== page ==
By Abby Sims
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So, as expected, the two weeks initially projected for Mark Teixeira to rest and rehab his wrist injury has morphed into a likely eight-to-ten-week recovery period; that is certainly more realistic and still no slam-dunk.

The strain was identified as being to Teixeira’s ECU, or extensor carpi ulnaris tendon. Brian Cashman told WFAN radio that “treatment is four weeks of no activity and then four to six weeks of getting him going, which is dry swings and eventually the tee, and then toss and then batting practice and spring training.”

The initial and necessary period of inactivity (accompanied by treatment to minimize inflammation) allows for the healing response of the involved tendon but causes deconditioning of the ECU as well as all the other muscles of the region. Rest will be followed by a program of pain-free progressive strengthening of the forearm, wrist, and hand musculature, as well stretching of the forearm muscles. This must precede a return to any baseball activities. Pushing the pace of rehab and return to sports is likely to result in exacerbation or recurrence of injury.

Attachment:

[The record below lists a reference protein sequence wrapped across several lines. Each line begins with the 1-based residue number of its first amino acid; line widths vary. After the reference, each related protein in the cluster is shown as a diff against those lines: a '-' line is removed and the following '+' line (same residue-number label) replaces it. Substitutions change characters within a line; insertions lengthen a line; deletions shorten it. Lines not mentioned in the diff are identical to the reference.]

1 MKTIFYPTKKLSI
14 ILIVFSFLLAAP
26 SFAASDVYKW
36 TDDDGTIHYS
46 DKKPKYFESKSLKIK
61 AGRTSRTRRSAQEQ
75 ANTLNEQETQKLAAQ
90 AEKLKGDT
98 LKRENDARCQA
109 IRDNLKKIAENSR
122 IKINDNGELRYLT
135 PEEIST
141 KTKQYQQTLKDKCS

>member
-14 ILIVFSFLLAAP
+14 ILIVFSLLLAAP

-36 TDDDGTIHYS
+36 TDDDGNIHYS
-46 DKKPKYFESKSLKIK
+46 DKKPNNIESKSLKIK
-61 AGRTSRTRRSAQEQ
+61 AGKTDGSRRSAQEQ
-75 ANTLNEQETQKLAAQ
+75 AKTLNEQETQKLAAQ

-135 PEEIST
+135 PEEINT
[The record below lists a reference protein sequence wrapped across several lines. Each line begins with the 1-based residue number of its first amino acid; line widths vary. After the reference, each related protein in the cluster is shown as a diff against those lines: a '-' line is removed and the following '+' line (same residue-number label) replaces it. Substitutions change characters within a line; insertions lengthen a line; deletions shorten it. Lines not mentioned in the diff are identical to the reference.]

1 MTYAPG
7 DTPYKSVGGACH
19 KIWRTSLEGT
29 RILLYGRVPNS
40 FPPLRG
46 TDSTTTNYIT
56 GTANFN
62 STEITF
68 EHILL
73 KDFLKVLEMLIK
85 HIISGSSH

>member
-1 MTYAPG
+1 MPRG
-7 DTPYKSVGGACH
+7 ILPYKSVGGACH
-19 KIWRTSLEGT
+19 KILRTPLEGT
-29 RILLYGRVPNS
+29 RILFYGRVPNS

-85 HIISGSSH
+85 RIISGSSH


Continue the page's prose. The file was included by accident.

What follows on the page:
Don’t look for Texeira to play until his wrist is 100 percent.

What is the ECU?

The ECU spans from its origin near the elbow on the outer side (lateral epicondyle) of the humerus of the upper arm and the middle of the ulna in the forearm to its insertion at the base of the long bone below the pinky finger (the 5th metacarpal). It acts to tilt the hand toward the side of the little finger (ulnar deviation) – important for batting – as well as to extend the wrist.

More injuries around the league:

Brett Lawrie, Blue Jays third baseman reportedly suffered a mild left oblique strain and was pulled from the World Baseball Classic. Despite having had a similar injury toward the end of last season causing him to miss a good deal of action, reports varied, noting that Lawrie would likely miss either two or several weeks this go-round. Though I haven’t evaluated his injury to know its severity, I’d be surprised to see Lawrie back at the plate during spring training. For more information on oblique injuries take a look here.

Rafael Furcal, St. Louis Cardinals switch-hitting shortstop, elected to rest and rehab his right elbow at the end of last season rather than undergo Tommy John surgery. Turns out he was postponing the inevitable. Though the time to return to full competition for a pitcher who undergoes the procedure is generally 11 months to a year, reports indicate an expected return for Furcal as soon as eight months hence. The matter is moot as that puts us into the offseason.

Follow Abby on Twitter @abcsims

When do you expect to see Teixeira back at first base? Be heard in the comments…

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